Since Hurricane Maria ripped across Puerto Rico last week, President Trump has tweeted or retweeted more than 50 messages. Just one was about the hurricane.
“Governor @RicardoRossello, We are with you and the people of Puerto Rico,” Trump tweeted Wednesday, hours after Maria made landfall on the U.S. territory. “Stay safe! #PRStrong.”
Since then, Trump has largely focused his Twitter attention on a dispute with National Football League players kneeling during the national anthem, with more than a dozen tweets or retweets related to the protests.
“The issue of kneeling has nothing to do with race,” Trump tweeted early Monday in a flurry of Twitter posts defending his comments. “It is about respect for our Country, Flag and National Anthem. NFL must respect this!”
The issue of kneeling has nothing to do with race. It is about respect for our Country, Flag and National Anthem. NFL must respect this!
— Donald J. Trump (@realDonaldTrump) September 25, 2017
Many took notice of Trump’s passion for this issue and his relative silence on the ongoing crisis in Puerto Rico.
Your periodic reminder an entire island of millions of Americans is without power, in a desperate situation, and Trump is fighting the NFL.
— Garrett M. Graff (@vermontgmg) September 24, 2017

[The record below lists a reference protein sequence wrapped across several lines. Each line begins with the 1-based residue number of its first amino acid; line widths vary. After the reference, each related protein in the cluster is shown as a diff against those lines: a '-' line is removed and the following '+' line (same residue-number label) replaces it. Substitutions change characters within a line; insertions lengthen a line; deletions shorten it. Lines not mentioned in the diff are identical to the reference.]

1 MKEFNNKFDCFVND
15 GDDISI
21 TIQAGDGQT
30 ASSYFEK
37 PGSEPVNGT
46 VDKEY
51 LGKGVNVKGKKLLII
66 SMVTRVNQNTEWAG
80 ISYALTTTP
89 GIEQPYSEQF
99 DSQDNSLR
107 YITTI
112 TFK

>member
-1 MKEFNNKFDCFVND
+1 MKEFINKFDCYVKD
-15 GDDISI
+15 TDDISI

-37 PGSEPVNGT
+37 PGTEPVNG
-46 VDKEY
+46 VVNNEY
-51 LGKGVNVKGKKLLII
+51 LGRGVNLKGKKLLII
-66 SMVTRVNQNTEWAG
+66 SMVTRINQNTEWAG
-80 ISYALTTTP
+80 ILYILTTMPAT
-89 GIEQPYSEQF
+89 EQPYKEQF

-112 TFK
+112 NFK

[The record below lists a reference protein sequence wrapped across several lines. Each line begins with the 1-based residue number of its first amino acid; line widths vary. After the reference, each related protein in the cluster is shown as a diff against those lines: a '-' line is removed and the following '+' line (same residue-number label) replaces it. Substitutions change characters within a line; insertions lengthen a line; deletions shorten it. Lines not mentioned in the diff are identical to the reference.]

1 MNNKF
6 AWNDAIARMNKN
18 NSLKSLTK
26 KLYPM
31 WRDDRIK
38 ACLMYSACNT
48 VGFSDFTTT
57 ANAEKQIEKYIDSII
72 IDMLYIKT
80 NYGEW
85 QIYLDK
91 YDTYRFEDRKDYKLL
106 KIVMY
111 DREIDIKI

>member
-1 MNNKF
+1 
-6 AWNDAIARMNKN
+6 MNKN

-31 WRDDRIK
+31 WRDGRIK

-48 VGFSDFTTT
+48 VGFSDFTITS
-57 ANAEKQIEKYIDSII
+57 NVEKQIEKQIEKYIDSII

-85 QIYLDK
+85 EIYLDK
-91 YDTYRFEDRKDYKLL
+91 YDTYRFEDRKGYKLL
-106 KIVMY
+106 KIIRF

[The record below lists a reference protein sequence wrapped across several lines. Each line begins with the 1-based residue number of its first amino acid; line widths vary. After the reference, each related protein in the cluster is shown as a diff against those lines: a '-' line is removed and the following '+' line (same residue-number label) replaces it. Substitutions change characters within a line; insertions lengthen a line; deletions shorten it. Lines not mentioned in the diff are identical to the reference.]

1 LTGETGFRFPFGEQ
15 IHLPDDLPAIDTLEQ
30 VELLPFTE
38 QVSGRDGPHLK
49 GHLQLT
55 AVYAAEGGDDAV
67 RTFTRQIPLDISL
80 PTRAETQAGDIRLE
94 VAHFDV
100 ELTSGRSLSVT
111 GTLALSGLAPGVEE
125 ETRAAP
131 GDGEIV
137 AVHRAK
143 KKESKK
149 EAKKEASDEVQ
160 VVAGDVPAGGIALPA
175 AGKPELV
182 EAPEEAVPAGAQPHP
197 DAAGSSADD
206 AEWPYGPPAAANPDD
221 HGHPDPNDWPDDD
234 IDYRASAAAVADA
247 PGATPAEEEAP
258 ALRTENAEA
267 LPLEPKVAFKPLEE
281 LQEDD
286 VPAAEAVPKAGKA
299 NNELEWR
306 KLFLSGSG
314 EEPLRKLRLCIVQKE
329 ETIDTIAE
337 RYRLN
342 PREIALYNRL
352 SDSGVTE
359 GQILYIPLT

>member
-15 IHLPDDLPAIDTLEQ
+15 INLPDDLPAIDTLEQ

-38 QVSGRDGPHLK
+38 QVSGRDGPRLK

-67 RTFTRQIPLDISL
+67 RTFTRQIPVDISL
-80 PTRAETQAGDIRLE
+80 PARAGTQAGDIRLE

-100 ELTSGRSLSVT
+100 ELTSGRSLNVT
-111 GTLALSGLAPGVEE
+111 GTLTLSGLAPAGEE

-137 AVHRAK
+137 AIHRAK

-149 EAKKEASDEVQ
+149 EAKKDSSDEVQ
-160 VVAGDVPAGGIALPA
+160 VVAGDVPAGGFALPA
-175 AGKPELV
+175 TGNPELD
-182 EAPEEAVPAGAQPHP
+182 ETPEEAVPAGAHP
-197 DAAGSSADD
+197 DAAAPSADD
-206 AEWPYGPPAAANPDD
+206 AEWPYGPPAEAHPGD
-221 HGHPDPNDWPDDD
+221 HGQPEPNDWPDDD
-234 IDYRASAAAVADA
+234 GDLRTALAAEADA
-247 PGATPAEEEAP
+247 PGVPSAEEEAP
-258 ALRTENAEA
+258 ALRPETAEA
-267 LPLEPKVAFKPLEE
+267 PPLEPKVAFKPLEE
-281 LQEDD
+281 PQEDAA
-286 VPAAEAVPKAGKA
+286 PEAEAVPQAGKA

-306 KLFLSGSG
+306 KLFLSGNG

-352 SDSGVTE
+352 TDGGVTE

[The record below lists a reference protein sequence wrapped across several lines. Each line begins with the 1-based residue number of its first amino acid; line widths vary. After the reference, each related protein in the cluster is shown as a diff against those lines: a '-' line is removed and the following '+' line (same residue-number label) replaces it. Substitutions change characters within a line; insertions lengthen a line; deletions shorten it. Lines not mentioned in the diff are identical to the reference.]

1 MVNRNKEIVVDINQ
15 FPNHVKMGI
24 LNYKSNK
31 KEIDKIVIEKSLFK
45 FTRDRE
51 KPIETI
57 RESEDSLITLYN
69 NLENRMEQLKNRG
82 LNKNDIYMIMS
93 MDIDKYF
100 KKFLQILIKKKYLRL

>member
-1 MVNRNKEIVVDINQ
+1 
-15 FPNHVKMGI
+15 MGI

By the way, Trump’s Katrina is happening right now in Puerto Rico. He’s trolling the NFL while an entire US territory is devastated.
— Bob Cesca (@bobcesca_go) September 24, 2017
The population of Puerto Rico is larger than that of 21 US states. Would a similar crisis in Iowa get the same lack of attention?
— Ray Suarez (@RaySuarezNews) September 24, 2017
The Category 4 storm battered Puerto Rico, killing at least 10 people, leaving millions without power and virtually the entire island without cell phone communications. Officials say that 95 percent of the wireless towers were knocked out of service. And a major dam in northwest Puerto Rico holding back the waters of Lake Guajataca suffered a large crack and is threatening to collapse.
“The devastation in Puerto Rico has set us back nearly 20 to 30 years,” Jenniffer González-Colón, Puerto Rico’s nonvoting representative in the U.S. Congress, said Sunday. “The destruction of properties, of flattened structures, of families without homes, of debris everywhere. The island’s greenery is gone.”
A group of Puerto Rico mayors convened an emergency meeting with…